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differences: A Journal of Feminist Cultural Studies 11.2 (1999) i-ii

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Writing in the Realm of the Senses. Introduction

Rey Chow

As a collective project, this special issue is offered as a critical intervention at a time when many scholarly discussions have tended, in our view, to become overly idealist and/or reductively positivistic. The former tendency sometimes disguises itself as "theoretical" by simply rehearsing "ideas" or "concepts" without being able to deal with formal and representational issues, while the latter often claims to be "historical" by facilely appealing to all kinds of marginalized experiences in the name of resisting high theory. As editor, my task has been to bring together a set of essays that are both theoretically astute and historically informed as to the ineluctable relationships between what may be loosely termed perceptive, sensorial, or affective phenomena, on the one hand, and the more concrete, because semiotically chartable, issues of representation, on the other.

In some ways, of course, this topic is not a novel one. One thinks, for instance, of the semiological differentiation between seeing and reading, between vision and poetic language, in Gotthold Ephraim Lessing's treatment, in the eighteenth century, of the classical statue of Laoco├Ân, or of a contemporary argument such as Linda Williams's (in Hard Core) about [End Page i] the gender as well as visual politics inscribed in the "money shot" (of an ejaculating penis) typical of many pornographic films. It soon becomes clear, however, that the human sensorium itself stands as a terrain of competing functions, with the result that certain senses, such as sight and hearing, have traditionally enjoyed a kind of hegemony and dictated the representational issues being discussed. This has in turn led to a tendency on the part of scholars to concentrate on those forms and genres that have the most to do with the eyes and the ears. While several of the essays in the present volume do return in fascinating ways to issues of visuality, sight, and blindness (conjured by paintings, prose narratives, and films, as well as personal experience), the rest ask explicitly or implicitly what kinds of theorizations are possible with other types of sensorial events (orgasm, architectural space, train commuting, panic, topophilia, and performance of ideological jouis-sense) that may have been less subject to academic debate but that are nonetheless of comparable significance to the historically evolving configurations of everyday experiences.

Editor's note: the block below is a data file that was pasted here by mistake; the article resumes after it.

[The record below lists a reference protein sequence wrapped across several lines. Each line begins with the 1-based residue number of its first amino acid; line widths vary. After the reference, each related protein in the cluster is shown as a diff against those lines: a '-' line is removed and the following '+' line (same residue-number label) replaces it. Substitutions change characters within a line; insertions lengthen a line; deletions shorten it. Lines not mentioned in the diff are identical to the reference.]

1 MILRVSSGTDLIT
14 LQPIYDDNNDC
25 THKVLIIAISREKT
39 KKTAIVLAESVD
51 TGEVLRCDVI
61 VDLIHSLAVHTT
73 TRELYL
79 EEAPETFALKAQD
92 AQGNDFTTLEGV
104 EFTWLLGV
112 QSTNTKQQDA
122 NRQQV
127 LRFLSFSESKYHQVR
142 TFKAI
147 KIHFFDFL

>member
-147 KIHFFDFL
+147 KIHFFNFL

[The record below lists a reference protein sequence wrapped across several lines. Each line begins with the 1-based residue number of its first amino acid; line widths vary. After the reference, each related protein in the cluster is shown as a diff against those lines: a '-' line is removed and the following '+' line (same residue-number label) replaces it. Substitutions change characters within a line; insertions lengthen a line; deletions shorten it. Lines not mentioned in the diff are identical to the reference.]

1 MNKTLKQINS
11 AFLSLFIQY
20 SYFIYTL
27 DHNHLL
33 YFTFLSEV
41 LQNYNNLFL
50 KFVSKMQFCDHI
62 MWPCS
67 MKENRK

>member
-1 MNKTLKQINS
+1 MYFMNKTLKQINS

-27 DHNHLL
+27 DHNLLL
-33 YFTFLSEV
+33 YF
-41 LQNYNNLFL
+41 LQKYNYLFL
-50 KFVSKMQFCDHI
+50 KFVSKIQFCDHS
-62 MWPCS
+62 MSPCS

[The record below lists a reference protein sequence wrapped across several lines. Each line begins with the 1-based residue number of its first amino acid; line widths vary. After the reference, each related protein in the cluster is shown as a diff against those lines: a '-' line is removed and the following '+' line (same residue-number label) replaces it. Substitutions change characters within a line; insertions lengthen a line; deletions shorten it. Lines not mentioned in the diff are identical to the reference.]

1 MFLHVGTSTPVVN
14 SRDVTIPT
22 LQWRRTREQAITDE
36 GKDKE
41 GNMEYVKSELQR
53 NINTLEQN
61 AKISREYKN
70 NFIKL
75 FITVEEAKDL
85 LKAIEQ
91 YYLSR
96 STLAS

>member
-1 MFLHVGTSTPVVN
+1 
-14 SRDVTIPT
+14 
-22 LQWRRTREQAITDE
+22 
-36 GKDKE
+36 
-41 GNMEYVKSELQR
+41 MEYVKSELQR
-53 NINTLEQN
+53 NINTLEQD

Each in his or her own imaginative manner, then, the contributors have approached this topic by engaging with select literary and cultural texts that highlight the inextricable linkages between the sensorial, the aesthetic, and the sociological. Together, by demonstrating how even "raw" sensations are always mediated by signs, themselves historical events, their readings provide refreshing insights into the politics of knowledge production in the face of large periodic markers such as the Enlightenment, romanticism, modernity, postmodernity, colonialism, and postcoloniality.

As many readers will recognize, the title of the special issue is in part borrowed from the 1976 film by Nagisa Oshima, in which the erotically obsessive relationship between a wealthy merchant and one of his housemaids culminates in her strangling him during intercourse and then cutting off his penis. Our undertakings, with their shared emphasis on the non-transparency of writing, are somewhat more modest than Oshima's story--but hopefully no less provocative.

Rey Chow is Andrew W. Mellon Professor of the Humanities at Brown University, where she teaches in the Departments of Modern Culture and Media, and Comparative Literature. She is the author of a number of books, the most recent of which is Ethics after Idealism: Theory-Culture-Ethnicity-Reading (Indiana University Press, 1998). She is also editor of Modern Chinese Literary and Cultural Studies in the Age of Theory: Reimagining a Field (Duke University Press, forthcoming).



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pp. i-ii
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Archived 2004
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